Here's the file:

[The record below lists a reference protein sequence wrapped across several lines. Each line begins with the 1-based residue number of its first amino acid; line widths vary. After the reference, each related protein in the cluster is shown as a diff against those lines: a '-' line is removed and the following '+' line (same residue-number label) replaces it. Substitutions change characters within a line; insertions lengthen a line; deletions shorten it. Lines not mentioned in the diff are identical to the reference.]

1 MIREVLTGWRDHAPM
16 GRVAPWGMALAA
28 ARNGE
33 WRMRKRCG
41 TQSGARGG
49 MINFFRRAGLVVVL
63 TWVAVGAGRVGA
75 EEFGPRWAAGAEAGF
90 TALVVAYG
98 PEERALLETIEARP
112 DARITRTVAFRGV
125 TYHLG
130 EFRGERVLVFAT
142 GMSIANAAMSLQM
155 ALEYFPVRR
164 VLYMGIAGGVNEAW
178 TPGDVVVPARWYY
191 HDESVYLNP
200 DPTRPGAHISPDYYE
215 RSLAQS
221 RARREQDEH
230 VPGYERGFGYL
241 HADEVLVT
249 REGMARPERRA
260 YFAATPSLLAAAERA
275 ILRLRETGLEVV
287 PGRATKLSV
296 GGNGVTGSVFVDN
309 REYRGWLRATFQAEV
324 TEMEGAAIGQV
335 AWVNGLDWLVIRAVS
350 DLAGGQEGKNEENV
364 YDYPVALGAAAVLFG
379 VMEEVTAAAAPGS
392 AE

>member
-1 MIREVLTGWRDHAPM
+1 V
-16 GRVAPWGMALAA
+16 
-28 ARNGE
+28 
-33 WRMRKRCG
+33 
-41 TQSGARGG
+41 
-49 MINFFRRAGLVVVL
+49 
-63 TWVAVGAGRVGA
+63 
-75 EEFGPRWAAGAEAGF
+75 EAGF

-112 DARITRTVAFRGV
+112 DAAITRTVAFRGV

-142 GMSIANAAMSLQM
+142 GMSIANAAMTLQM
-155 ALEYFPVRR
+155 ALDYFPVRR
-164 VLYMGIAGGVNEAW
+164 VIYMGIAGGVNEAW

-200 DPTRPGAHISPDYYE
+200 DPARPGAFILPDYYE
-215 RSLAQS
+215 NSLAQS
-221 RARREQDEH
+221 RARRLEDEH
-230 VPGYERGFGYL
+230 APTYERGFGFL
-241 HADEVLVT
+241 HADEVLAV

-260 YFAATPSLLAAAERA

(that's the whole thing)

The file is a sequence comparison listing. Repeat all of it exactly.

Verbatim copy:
[The record below lists a reference protein sequence wrapped across several lines. Each line begins with the 1-based residue number of its first amino acid; line widths vary. After the reference, each related protein in the cluster is shown as a diff against those lines: a '-' line is removed and the following '+' line (same residue-number label) replaces it. Substitutions change characters within a line; insertions lengthen a line; deletions shorten it. Lines not mentioned in the diff are identical to the reference.]

1 MIREVLTGWRDHAPM
16 GRVAPWGMALAA
28 ARNGE
33 WRMRKRCG
41 TQSGARGG
49 MINFFRRAGLVVVL
63 TWVAVGAGRVGA
75 EEFGPRWAAGAEAGF
90 TALVVAYG
98 PEERALLETIEARP
112 DARITRTVAFRGV
125 TYHLG
130 EFRGERVLVFAT
142 GMSIANAAMSLQM
155 ALEYFPVRR
164 VLYMGIAGGVNEAW
178 TPGDVVVPARWYY
191 HDESVYLNP
200 DPTRPGAHISPDYYE
215 RSLAQS
221 RARREQDEH
230 VPGYERGFGYL
241 HADEVLVT
249 REGMARPERRA
260 YFAATPSLLAAAERA
275 ILRLRETGLEVV
287 PGRATKLSV
296 GGNGVTGSVFVDN
309 REYRGWLRATFQAEV
324 TEMEGAAIGQV
335 AWVNGLDWLVIRAVS
350 DLAGGQEGKNEENV
364 YDYPVALGAAAVLFG
379 VMEEVTAAAAPGS
392 AE

>member
-1 MIREVLTGWRDHAPM
+1 V
-16 GRVAPWGMALAA
+16 
-28 ARNGE
+28 
-33 WRMRKRCG
+33 
-41 TQSGARGG
+41 
-49 MINFFRRAGLVVVL
+49 
-63 TWVAVGAGRVGA
+63 
-75 EEFGPRWAAGAEAGF
+75 EAGF

-112 DARITRTVAFRGV
+112 DAAITRTVAFRGV

-142 GMSIANAAMSLQM
+142 GMSIANAAMTLQM
-155 ALEYFPVRR
+155 ALDYFPVRR
-164 VLYMGIAGGVNEAW
+164 VIYMGIAGGVNEAW

-200 DPTRPGAHISPDYYE
+200 DPARPGAFILPDYYE
-215 RSLAQS
+215 NSLAQS
-221 RARREQDEH
+221 RARRLEDEH
-230 VPGYERGFGYL
+230 APTYERGFGFL
-241 HADEVLVT
+241 HADEVLAV

-260 YFAATPSLLAAAERA